Monday, April 18, 2011

Sailing the Greek and Turkish Isles Coming September 2010

I have my itinerary set for the 2011 trip everybody picked for me. From my research I have found that the eastern side of the Greek Isles offers some of the richest history and also allows me to visit the Turkish Isles. I may even extend my trip and visit the interior of Turkey. Below is the itinerary for the trip. I will be sailing on a The T.G. Ellyson a 44 foot sail boat.

Please vote on where I should go in 2012 (Poll in on the left)

Gocek . The Club Marina in Gocek is the scenic ultimate in yacht marinas. It is situated up against pined slopes of a national forest in the NW corner of the Gulf of Fethiye twenty-five minutes by road from Dalaman International Airport.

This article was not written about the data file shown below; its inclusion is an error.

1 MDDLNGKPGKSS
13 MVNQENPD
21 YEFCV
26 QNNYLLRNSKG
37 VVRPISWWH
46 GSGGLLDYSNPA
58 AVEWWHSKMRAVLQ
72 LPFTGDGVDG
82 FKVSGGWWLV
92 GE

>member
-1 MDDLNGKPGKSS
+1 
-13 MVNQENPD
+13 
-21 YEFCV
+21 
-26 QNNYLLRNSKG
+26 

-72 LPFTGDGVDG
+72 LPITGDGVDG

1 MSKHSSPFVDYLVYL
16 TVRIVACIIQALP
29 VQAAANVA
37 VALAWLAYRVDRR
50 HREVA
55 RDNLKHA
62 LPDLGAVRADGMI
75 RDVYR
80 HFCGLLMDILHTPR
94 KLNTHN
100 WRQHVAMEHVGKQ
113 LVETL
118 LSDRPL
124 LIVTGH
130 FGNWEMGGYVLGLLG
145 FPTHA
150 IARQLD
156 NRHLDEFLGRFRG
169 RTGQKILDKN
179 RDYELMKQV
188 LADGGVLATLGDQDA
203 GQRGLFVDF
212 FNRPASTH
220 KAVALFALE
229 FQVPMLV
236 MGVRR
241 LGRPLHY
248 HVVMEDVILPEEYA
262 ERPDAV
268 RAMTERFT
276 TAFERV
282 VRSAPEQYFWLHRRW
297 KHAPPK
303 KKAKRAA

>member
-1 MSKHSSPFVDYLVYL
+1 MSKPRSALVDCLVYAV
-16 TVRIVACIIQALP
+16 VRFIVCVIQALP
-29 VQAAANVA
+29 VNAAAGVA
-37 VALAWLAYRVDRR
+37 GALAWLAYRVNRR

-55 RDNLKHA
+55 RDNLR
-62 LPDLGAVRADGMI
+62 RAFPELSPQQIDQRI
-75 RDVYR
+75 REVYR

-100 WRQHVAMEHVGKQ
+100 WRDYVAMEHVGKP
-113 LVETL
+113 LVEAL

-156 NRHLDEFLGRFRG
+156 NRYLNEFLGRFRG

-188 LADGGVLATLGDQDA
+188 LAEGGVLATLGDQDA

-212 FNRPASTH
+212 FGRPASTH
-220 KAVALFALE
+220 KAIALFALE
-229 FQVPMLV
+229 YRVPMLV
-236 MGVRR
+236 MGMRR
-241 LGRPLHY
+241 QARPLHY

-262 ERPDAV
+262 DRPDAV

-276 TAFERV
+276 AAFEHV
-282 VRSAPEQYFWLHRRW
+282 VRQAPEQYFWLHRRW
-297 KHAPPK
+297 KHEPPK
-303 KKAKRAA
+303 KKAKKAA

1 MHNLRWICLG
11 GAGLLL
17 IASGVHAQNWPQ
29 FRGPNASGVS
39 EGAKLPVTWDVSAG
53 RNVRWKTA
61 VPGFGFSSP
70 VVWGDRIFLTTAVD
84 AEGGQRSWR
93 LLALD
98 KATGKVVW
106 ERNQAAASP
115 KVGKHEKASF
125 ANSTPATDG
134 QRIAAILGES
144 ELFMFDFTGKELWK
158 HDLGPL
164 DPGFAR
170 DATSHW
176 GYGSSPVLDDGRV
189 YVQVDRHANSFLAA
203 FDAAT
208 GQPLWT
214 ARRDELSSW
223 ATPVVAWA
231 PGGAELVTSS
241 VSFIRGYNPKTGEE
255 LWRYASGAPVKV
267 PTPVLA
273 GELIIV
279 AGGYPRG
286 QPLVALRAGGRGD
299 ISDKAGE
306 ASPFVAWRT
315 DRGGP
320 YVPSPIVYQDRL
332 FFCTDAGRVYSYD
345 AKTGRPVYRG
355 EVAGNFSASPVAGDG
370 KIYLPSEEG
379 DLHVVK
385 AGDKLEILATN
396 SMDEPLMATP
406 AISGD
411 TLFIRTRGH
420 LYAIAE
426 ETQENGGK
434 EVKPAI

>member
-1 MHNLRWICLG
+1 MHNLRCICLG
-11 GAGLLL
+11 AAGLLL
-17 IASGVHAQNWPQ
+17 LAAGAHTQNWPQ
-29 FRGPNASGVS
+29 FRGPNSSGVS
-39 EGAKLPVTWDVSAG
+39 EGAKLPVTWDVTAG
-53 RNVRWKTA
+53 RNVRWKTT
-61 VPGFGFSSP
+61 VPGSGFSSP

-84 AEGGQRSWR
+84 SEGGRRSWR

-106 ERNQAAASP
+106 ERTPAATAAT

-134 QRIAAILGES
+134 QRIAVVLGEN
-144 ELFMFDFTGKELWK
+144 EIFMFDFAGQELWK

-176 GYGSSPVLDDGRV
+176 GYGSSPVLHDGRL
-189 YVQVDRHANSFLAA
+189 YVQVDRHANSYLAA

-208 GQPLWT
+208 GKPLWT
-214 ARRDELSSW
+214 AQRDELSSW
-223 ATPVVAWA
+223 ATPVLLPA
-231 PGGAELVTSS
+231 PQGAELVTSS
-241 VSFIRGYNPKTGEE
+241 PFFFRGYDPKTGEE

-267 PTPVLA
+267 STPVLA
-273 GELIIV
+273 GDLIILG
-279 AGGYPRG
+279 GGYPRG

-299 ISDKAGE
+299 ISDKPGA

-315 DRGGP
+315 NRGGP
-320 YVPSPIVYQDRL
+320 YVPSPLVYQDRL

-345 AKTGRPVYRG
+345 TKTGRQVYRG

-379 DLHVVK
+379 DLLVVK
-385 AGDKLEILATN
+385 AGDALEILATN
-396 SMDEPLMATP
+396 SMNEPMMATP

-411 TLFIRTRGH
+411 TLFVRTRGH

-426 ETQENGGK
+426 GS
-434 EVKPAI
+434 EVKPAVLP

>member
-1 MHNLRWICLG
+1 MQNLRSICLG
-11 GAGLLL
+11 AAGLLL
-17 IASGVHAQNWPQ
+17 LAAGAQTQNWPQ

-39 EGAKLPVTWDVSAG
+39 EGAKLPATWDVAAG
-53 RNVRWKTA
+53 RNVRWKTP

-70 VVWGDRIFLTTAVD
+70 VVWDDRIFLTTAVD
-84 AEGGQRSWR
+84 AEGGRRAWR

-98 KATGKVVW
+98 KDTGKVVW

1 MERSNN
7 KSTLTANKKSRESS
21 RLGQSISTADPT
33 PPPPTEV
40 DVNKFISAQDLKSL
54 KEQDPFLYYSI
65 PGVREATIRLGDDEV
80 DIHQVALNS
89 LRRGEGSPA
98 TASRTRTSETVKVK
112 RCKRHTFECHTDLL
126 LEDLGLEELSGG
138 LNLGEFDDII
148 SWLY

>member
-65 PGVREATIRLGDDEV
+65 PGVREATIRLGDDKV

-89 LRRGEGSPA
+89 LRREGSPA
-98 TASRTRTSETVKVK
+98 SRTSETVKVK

Tomb Bay (1st night). An easy six mile sail from Gocek, on the wind, Tomb Bay is the idyllic site of ancient Crya, a Carian and Lycian city-state the citizens of which are believed to have been bi-lingual and the ruins of which date from the 5th century BC. Among numerous tombs are the remains of a Roman-Byzantine baths once fed by a nearby spring, while the Carian acropolis immediately above is distinguished by both outer and inner walls of mixed ashlar and polygonal masonry. Positioned around the bay's startling and inviting blue sea are two 4th century BC Ionic temple tombs, three house tombs, numerous pigeon-hole tombs, and a free-standing vaulted tomb. Lycians are believed to have been Cretans driven from Crete by Minos of Knossos. Carians are thought to have been native to Asia Minor.